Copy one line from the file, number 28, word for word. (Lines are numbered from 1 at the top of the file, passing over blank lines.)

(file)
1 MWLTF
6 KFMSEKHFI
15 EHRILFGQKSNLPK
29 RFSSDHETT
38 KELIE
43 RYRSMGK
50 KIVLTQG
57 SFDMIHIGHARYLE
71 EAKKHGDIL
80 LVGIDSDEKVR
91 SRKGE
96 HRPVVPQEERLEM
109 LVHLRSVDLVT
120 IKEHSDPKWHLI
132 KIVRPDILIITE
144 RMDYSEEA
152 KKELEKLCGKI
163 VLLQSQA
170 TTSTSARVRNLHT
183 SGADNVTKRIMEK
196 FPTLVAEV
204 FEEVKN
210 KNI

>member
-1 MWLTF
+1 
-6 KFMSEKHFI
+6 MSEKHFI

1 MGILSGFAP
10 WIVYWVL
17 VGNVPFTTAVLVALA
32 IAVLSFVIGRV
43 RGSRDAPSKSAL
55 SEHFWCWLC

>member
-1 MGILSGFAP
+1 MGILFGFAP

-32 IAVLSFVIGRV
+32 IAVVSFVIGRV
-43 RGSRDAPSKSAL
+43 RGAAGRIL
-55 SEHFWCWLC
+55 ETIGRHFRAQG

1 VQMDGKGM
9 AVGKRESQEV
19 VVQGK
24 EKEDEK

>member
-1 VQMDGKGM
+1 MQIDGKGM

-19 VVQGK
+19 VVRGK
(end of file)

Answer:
+6 MSEKHFI